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June 24, 2021

Ocean's Eleven-like ATM scam coming our way soon

By Jason Buckland, Sympatico / MSN Finance

After I sifted through the sigh-inducing “No, dude! Stock up on ur Grey Goose bottles cuz da LCBO’s strikin!!!!!” status updates last night, a few more concerning messages stood out on my Facebook news feed.

Updates from three different people complained they had just been ripped off by ATM fraud in and around the GTA, one friend having lost $1,200 after his info was cloned when he used his card to pay for lunch at a local deli.

Now, I’ve had my Visa compromised recently but, thankfully, they took the initiative and cancelled my card before anything could happen. To my knowledge, as well, most of the victims of the debit rip-offs had their cash reimbursed by their banks which – for whatever reason – all happened to be TD.

But what’s becoming quite apparent lately is that ATM crooks are displaying Danny Ocean-like sophistication in their methods of theft. And while the local criminals indeed seem to be stepping up their game, it’s no comparison to some of the heists now being seen overseas.

The world’s ATM users have been put on high alert by a new scam coming out of Russia and Ukraine that employs what New Scientist magazine calls a “devious piece of criminal coding” that allows thieves to pluck all your debit card info right from the cash machine.

Here’s how the con is working: a crook walks up to an ATM and inserts a “trigger” card loaded with malicious malware that orders the machine’s receipt printer to spit out a list of all the debit card numbers used that day, complete with their start/expiry dates and PIN codes.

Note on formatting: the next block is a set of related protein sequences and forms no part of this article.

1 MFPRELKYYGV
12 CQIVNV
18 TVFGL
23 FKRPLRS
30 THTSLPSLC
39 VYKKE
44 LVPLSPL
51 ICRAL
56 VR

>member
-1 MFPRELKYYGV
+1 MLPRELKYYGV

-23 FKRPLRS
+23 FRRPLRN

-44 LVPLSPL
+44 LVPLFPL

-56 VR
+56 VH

As the article points out, the info is “everything needed, in fact, to clone those cards and start emptying bank accounts.” If the trigger cards are used on older, front-loaded ATMs, the thief can sometimes even force the machine to eject its cash storage cassette right on the spot.

While the world’s security firms scratch their heads over this new wave of crime, you have to admit, the coding required to pull off such a scam must be pretty ingenious. But if you’re like me, you’re probably wondering one thing. How the hell did the banks not see this coming?

Well, as it turns out, they did. The trigger cards, tests have found, only work on ATMs manually-loaded with software similar to the Auto Complete feature on Windows that keeps you from having to retype your password each time to access the same website ten times a day.

How that software is getting loaded onto the ATMs is the bigger question, leading authorities to believe these are inside jobs, possibly involving organized crime syndicates “using bribes or threats to encourage shop staff to provide access to a standalone ATM in a shop or mall,” according to New Scientist.

This all sounds like the plot of a Jason Statham movie to me, but with experts suggesting the technology will soon spread like wildfire to Asia and North America, we should probably all start taking even more precautions than usual with our banking security.

And it might be unfair to speculate, yet judging by the names of the four men just charged in Toronto with ATM fraud, maybe the eastern European influence on advanced cash machine rip-offs has arrived here sooner than we thought.



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Gordon PowersGordon Powers

A long-time fund company executive, Gordon Powers now heads up the Affinity Group, a financial services consulting firm. Gordon was a personal finance columnist for the Globe & Mail for many years, has taught retirement planning...

Jason BucklandJason Buckland

The modern-day MC Hammer of money, Jason can often be seen spending cash that isn’t his with the efficiency of a Wilt Chamberlain first date. After cutting his teeth as a reporter for the Toronto Sun, he joined the MSN Money team with...